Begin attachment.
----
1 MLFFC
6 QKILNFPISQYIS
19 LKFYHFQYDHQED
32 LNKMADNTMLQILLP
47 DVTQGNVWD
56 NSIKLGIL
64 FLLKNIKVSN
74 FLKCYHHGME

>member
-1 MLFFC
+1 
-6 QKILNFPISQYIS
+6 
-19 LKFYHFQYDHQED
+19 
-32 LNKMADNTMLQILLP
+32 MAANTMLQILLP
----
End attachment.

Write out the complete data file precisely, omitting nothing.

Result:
1 MLFFC
6 QKILNFPISQYIS
19 LKFYHFQYDHQED
32 LNKMADNTMLQILLP
47 DVTQGNVWD
56 NSIKLGIL
64 FLLKNIKVSN
74 FLKCYHHGME

>member
-1 MLFFC
+1 
-6 QKILNFPISQYIS
+6 
-19 LKFYHFQYDHQED
+19 
-32 LNKMADNTMLQILLP
+32 MAANTMLQILLP